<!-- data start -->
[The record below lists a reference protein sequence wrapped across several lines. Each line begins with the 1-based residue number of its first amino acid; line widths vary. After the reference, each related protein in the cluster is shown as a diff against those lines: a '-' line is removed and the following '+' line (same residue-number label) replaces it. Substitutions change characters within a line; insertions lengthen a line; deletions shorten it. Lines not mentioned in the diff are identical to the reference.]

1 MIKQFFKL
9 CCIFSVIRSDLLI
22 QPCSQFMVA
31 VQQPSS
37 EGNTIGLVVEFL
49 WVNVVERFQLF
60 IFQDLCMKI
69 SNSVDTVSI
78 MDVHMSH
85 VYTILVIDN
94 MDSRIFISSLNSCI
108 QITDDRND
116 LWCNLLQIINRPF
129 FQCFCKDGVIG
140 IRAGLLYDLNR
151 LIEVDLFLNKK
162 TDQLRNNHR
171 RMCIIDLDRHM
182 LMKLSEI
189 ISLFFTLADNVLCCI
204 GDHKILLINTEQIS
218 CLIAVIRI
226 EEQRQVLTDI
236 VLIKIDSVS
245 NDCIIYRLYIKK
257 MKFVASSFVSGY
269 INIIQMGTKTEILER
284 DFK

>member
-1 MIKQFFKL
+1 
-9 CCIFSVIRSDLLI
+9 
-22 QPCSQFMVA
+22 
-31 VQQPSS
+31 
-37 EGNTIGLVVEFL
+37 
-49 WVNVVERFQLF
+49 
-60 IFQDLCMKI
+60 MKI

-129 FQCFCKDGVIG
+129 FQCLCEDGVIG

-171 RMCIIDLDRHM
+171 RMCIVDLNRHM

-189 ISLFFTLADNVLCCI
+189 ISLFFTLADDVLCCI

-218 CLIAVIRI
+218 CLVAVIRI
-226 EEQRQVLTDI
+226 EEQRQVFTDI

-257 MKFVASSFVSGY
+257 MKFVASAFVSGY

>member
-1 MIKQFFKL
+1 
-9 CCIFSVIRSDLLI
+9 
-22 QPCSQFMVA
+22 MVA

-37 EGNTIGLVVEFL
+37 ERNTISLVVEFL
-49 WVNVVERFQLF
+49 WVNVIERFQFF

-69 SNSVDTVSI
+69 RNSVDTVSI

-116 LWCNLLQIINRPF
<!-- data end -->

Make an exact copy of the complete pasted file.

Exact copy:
[The record below lists a reference protein sequence wrapped across several lines. Each line begins with the 1-based residue number of its first amino acid; line widths vary. After the reference, each related protein in the cluster is shown as a diff against those lines: a '-' line is removed and the following '+' line (same residue-number label) replaces it. Substitutions change characters within a line; insertions lengthen a line; deletions shorten it. Lines not mentioned in the diff are identical to the reference.]

1 MIKQFFKL
9 CCIFSVIRSDLLI
22 QPCSQFMVA
31 VQQPSS
37 EGNTIGLVVEFL
49 WVNVVERFQLF
60 IFQDLCMKI
69 SNSVDTVSI
78 MDVHMSH
85 VYTILVIDN
94 MDSRIFISSLNSCI
108 QITDDRND
116 LWCNLLQIINRPF
129 FQCFCKDGVIG
140 IRAGLLYDLNR
151 LIEVDLFLNKK
162 TDQLRNNHR
171 RMCIIDLDRHM
182 LMKLSEI
189 ISLFFTLADNVLCCI
204 GDHKILLINTEQIS
218 CLIAVIRI
226 EEQRQVLTDI
236 VLIKIDSVS
245 NDCIIYRLYIKK
257 MKFVASSFVSGY
269 INIIQMGTKTEILER
284 DFK

>member
-1 MIKQFFKL
+1 
-9 CCIFSVIRSDLLI
+9 
-22 QPCSQFMVA
+22 
-31 VQQPSS
+31 
-37 EGNTIGLVVEFL
+37 
-49 WVNVVERFQLF
+49 
-60 IFQDLCMKI
+60 MKI

-129 FQCFCKDGVIG
+129 FQCLCEDGVIG

-171 RMCIIDLDRHM
+171 RMCIVDLNRHM

-189 ISLFFTLADNVLCCI
+189 ISLFFTLADDVLCCI

-218 CLIAVIRI
+218 CLVAVIRI
-226 EEQRQVLTDI
+226 EEQRQVFTDI

-257 MKFVASSFVSGY
+257 MKFVASAFVSGY

>member
-1 MIKQFFKL
+1 
-9 CCIFSVIRSDLLI
+9 
-22 QPCSQFMVA
+22 MVA

-37 EGNTIGLVVEFL
+37 ERNTISLVVEFL
-49 WVNVVERFQLF
+49 WVNVIERFQFF

-69 SNSVDTVSI
+69 RNSVDTVSI

-116 LWCNLLQIINRPF